by Joe White
June 13, 2012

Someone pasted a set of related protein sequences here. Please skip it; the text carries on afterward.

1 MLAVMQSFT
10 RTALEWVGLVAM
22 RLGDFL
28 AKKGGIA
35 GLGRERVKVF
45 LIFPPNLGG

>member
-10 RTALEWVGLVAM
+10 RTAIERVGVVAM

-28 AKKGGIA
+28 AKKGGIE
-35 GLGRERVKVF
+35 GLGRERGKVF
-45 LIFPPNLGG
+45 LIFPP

Apple has made a bunch of improvements in iOS 6 (over 200, to be more precise), and a number of these changes involve the App Store application. As mentioned yesterday, the App Store has received a UI-overhaul, and looks - and works - much better than it does in iOS 5 and below. However, another change has been made to the built-in application which makes interacting with the App Store on an iOS 6-powered iDevice much easier than before. As Cult of Mac reports, in iOS 6 (and in OS X Mountain Lion), users are no longer required to enter their Apple ID passwords when downloading updates for applications. Currently in iOS 5, this is a requirement: as you'll all know, when installing an update in the App Store app, users must enter their Apple ID password before the update can download and install. But in iOS 6, this is a thing of the past. In addition to the above, Cult of Mac also notes that users are no longer required to enter their password when downloading applications that have been previously purchased. According to the website, this is the case for both iOS 6 and OS X Mountain Lion. Apple's iOS 6 - which is available in a beta version for Apple developers - should be released in fall, around the same time the sixth-generation iPhone is announced. OS X Mountain Lion, however, will launch next month for $20 in the Mac App Store.